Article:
We have all hard of incredible stories of a dog saving humans and other animals when in danger and once gains, one dog in new south has region has proven why they are regarded as man’s best friend.
Over the last couples of months, Australia has been battling bush fires in various parts of the country that has so far resulted in the loss of lives and massive destruction of properties.
Experts believe that deadly fires have been fuelled by a combination of factors including prolonged drought, dangerous heat and strong winds.
Data released recently by the Australian government revealed that over 1 billion animals have died as a result of these deadly fire. One animal that has been heavily affected these bush fires is the koala bears.
At least 25,000 koalas are believed to have died from a deadly wildfire in South Australia, which is considered a safe haven for koalas. The reason why koalas are the most affected is that they are slow compared to other animals.
Unlike kangaroos which can easily outrun a deadly bush fire, koalas are very slow thus enable to outrun a fatal bush fire that is spreading fast.
According to scientists, the reason why koalas are very slow is that they feed on eucalyptus trees that don’t have much nutritional value. As a result, they have a prolonged metabolic rate, which makes them dull.
The rescue team from various agencies came together to help fight bushfire as well as help many helpless animals like koalas that had nowhere to run. Out of many incredible stories reported, one that stood out is the story of a four-year-old dog that managed to rescue and relocate 15 koalas from bushfires.
Taylor, a four-year-old Springer together with is trainer, Mr Ryan Tate was part of a search and rescue team in the recent Australian bush fire.
Taylor is trained as a detection dog and played a crucial role in the recent rescue effort. The four-year-old dog helped in locating and rescuing 15 koalas from the ravaging fire in the New South Wales region.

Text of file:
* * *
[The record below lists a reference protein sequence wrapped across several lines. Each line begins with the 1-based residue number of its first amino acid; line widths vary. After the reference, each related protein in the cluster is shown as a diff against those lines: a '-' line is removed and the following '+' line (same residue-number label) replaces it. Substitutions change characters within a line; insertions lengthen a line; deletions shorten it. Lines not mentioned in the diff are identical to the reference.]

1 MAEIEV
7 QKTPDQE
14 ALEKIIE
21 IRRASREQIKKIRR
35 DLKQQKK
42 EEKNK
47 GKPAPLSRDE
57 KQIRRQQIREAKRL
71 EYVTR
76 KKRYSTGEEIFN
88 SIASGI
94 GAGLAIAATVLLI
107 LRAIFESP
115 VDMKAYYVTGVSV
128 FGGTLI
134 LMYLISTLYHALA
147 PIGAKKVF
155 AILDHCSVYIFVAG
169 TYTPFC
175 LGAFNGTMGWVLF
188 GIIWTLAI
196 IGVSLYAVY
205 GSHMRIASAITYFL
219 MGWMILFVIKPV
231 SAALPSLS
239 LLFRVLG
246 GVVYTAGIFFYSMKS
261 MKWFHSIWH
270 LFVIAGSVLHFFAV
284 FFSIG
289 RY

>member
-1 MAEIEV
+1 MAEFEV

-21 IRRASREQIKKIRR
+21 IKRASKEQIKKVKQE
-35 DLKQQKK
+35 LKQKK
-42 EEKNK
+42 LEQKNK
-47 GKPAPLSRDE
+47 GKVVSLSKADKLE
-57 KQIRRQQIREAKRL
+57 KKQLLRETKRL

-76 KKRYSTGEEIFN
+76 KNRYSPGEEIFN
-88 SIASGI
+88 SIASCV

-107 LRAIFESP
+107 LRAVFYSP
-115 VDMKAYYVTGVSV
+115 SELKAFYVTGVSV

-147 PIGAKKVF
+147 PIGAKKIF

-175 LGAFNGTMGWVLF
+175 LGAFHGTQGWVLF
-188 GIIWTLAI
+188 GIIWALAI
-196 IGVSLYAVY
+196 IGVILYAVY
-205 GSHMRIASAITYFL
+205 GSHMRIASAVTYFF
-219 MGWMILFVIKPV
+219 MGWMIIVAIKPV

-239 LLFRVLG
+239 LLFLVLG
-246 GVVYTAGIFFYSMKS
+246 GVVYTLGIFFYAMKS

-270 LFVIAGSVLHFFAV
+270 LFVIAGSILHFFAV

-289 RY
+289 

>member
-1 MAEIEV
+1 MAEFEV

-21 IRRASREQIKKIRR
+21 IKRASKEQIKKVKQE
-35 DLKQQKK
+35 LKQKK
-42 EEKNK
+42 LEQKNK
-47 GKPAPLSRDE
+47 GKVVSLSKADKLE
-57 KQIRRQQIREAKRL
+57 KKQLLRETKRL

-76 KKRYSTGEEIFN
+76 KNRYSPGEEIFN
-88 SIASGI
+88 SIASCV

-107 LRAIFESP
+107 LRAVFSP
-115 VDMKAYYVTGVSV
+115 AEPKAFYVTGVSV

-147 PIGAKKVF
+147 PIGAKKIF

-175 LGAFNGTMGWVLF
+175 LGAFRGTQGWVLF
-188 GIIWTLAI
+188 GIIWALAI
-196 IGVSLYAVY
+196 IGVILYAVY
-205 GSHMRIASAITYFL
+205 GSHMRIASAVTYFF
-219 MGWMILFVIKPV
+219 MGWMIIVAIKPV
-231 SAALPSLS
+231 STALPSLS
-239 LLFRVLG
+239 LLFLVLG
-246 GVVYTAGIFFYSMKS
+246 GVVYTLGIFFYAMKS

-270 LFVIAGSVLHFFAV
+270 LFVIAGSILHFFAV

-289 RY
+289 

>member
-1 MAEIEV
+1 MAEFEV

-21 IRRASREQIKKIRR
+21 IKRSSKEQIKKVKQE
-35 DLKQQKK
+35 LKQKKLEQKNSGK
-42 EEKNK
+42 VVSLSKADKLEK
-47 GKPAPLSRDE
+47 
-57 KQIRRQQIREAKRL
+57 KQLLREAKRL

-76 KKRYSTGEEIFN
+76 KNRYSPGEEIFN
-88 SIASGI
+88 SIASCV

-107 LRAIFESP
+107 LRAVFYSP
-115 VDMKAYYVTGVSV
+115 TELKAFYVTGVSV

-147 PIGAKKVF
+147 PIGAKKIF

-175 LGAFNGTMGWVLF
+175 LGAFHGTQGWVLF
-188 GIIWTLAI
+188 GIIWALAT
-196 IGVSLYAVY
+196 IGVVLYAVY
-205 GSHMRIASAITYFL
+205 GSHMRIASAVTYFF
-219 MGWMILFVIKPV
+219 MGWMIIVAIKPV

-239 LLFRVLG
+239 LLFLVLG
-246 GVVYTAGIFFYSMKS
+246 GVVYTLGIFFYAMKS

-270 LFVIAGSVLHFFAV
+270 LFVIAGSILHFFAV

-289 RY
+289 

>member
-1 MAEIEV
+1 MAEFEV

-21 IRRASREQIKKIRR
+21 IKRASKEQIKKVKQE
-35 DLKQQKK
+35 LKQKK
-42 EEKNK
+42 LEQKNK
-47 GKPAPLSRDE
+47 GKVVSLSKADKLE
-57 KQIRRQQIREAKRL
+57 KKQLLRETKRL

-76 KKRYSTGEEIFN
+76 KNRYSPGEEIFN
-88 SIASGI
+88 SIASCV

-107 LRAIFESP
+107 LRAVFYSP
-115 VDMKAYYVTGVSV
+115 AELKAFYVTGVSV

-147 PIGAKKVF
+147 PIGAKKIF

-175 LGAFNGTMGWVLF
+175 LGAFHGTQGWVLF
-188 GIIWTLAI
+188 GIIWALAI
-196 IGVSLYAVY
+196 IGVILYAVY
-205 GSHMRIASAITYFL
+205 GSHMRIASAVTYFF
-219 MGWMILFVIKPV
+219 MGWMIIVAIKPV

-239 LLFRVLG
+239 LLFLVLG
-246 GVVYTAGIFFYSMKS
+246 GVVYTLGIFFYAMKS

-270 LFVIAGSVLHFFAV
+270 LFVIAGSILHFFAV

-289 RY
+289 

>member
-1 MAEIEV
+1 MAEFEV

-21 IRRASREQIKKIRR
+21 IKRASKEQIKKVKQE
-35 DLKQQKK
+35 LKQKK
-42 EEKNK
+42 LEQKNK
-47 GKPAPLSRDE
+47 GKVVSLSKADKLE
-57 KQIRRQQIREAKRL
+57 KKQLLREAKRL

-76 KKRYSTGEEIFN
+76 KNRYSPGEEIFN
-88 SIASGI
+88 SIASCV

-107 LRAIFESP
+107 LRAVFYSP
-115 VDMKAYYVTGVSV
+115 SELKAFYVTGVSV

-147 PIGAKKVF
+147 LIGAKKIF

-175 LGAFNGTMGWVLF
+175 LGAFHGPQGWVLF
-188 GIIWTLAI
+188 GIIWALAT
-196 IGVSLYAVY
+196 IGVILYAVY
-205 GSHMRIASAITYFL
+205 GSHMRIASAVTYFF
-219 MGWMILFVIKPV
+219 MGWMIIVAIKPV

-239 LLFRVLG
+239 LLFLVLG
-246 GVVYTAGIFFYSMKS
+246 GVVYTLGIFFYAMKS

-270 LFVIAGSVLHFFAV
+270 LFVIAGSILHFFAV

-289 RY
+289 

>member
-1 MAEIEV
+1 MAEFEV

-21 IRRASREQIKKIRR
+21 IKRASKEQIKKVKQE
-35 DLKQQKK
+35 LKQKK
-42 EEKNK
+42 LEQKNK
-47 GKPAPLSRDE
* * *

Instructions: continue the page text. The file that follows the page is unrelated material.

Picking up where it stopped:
Both Ryan Tate and his lovely wife Jenifer are professional animal trainers and run an animal training enterprises known as the TATE. Taylor was one of the animals they taught to handle critical tasks like this.
Both Ryan and his four-year-old dog brave the scorching bush fire that was quickly destroying the koala’s habitat in an aim to rescue and relocate this endangered species that had already died in thousands from the deadly bushfire.
Ryan could transfer the endangered Koalas to safety but could not find them quickly. That is where Taylor came in.
The four-year-old dog has an incredible sense of smell and was able to locate the koala location by sniffing for their fresh scat and fur. On typical days, Taylor could cover between 6-10 miles in the field. That shows how committed she was in this rescue effort.
According to Ryan, Taylor can sense and locate kolas from 125m away. In some instances, Taylor would sit down, underneath a tree and show them the exact location where the koalas were. This is all thanks to her incredible sense of smell.
According to Ryan Taylor started training at the age of 8 weeks. Ryan admitted that she quickly noticed Tylor unique abilities from a tender age. But it was until when she reached 11 months that she was able to work in the field. Three years later, Taylor is now a well-trained detection dog and has managed to rescue over 50 koalas.
However, this is not the first time that Ryan and Taylor have worked together to rescue the endangered koalas. They have worked so many times in partnership with a different organization such as Port Macquarie Koala Hospital and New South Wales National Parks.
According to Ryan, witnessing, the destruction that was caused by the deadly fire was heartbreaking, and he knows he had to do something to help the endangered koalas.
The search and rescue operation had many challenges. According to Ryan, it was like solving a very complicated puzzle. However, they feel privileged to part of the team that rescued the remaining koala survivors. So far, Taylor has helped to save over 15 Kolas from the ravaging bushfires.
Thanks to Fox9 for sharing the original story.